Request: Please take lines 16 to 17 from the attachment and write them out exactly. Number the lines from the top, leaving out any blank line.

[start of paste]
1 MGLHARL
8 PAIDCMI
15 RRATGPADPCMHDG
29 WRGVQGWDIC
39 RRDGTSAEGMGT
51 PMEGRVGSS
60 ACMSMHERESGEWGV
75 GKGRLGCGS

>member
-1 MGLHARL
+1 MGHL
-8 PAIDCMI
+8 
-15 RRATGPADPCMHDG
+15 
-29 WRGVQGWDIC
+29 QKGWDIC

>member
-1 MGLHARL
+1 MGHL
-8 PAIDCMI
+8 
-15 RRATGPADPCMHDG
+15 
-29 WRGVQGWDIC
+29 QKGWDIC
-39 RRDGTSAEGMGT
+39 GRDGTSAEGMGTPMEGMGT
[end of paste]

-29 WRGVQGWDIC
+29 QKGWDIC